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Sensors and Scanners

Passive detection and analysis devices. Through various means, sensors pick up emitted energies. Sensors can be used to detect and analyze a variety of energies including light, electromagnetic and radioactive emissions, heat, sound, and vibration whether naturally emitted by the target or emitted in the course of communication, combat, or maneuvering. They can be designed to work in a variety of mediums including air, water, and vacuum. Sensors can be designed to detect the presence of specific molecules. They generally consist of a sensitive surface (the "sensor") which reacts predictably to the presence of the material or energy in question. The sensor is generally connected to a relatively complex biocomputer system that formats the sensor input and feeds it to a master sensing computer which combines sensor input from a series of sensor networks and presents it in a useable form. Scanners are completely passive, in that they do not themselves emit energy, and do not help or hinder the ability of others to detect or lock onto the sensing ship. There will be a time delay involved between the emission by the target and the reception of the sensor (light travels at the speed of light, sound travels at the speed of sound). In some cases this time delay  can actually be used to calculate information like distance and relative speed. In other cases, it is just an annoying time delay.

The Manifold Gravity Wave Net is a passive detection scheme which detects massive objects through the distortion waves and gravite decay their motion and interaction with other massive objects naturally causes in the Manifold dimension. The Wave Net consists of a huge, parabolic metal mesh net over which a quantum field is projected. A Collegial Encephalon of the SIN interprets the fluctuations in the quantum field. Wave nets are directional and often built in arrays with parabolic nets built back-to-back and in 90 degree rotations to cover 360 detection in all directions. The Wave Net Array is suspended physically or gravitically within a dedicated chamber in a starship and has been one of the chief passive sensors used in starships since mid-Archaic times.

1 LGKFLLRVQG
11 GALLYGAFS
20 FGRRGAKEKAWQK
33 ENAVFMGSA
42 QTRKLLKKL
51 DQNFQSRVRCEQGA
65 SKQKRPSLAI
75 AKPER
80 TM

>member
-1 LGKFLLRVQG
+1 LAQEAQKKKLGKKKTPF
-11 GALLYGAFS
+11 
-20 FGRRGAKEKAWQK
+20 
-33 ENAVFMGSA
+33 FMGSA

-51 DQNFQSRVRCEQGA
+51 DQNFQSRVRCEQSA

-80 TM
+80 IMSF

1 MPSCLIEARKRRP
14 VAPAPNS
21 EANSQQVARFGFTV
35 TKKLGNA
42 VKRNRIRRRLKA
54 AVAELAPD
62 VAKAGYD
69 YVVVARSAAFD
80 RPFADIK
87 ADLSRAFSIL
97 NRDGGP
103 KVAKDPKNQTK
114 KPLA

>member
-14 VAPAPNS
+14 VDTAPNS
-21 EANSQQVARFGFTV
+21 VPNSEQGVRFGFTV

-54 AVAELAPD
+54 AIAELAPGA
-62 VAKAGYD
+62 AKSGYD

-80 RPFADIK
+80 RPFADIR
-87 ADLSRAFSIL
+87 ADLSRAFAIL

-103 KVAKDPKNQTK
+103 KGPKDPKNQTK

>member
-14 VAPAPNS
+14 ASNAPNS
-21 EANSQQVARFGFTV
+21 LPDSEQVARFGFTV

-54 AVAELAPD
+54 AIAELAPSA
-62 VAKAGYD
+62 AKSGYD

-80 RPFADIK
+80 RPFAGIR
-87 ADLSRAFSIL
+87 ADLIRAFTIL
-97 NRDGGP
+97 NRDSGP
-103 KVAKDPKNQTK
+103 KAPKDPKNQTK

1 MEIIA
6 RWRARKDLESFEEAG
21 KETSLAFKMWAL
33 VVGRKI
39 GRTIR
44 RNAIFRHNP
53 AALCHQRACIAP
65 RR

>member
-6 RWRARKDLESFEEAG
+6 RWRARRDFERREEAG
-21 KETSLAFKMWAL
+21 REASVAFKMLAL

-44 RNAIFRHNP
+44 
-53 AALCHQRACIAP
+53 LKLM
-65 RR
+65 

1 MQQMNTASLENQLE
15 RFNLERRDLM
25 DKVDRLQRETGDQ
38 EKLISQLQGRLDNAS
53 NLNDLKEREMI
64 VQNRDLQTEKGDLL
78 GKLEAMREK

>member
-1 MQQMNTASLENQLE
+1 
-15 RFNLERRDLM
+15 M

Active detection and analysis devices. Scanners will generally consist of an emitter, which creates and directs some form of energy, and a sensor network designed to detect and analyze the emitted energy. Many of these scanners can also be used passively as sensors by not using the emitter portion of the network. A variety of emitters are in common use including, radiowave, laser, microwave, x-ray, tachyon, and neutrino emitters. Sensors may use a variety of means to detect the emitted particles, including the calculation of echo times, Doppler shift of reflected waves, and topographic displacement mapping. There is a time delay involving the broadcast and reception of the scanner signal based on the speed the signal travels and the distance to the target. This delay may be critical in the calculation of distance information or this delay may simply be part of the "fog of war".

The tachyon has been of chief importance in active scanning schemes since the inception of the first Contained Entangled Swarm sensors appeared in mid-Ancient times. The original Contained Entangled Tachyon Swarm, Geomatic Mapper (CETS-GM) systems began by generating pairs of tachyons which share a quantum entanglement. One tachyon from each pair is maintained in a complex quantum labyrinth which cycles the swarms of contained tachyons. The quantum labyrinth is monitored and interpreted by a dedicated Collegial Encephalon from the SIN. The matching tachyons of the tangled pair are emitted outward from the ship in spherical waves and the tachyons in the wave interact with the matter they encounter as the sphere expands. The Contained tachyon responds in kind and the Congenial Encephalon evaluates its quantum state to build a crude physical 3D map based on relative molecular densities.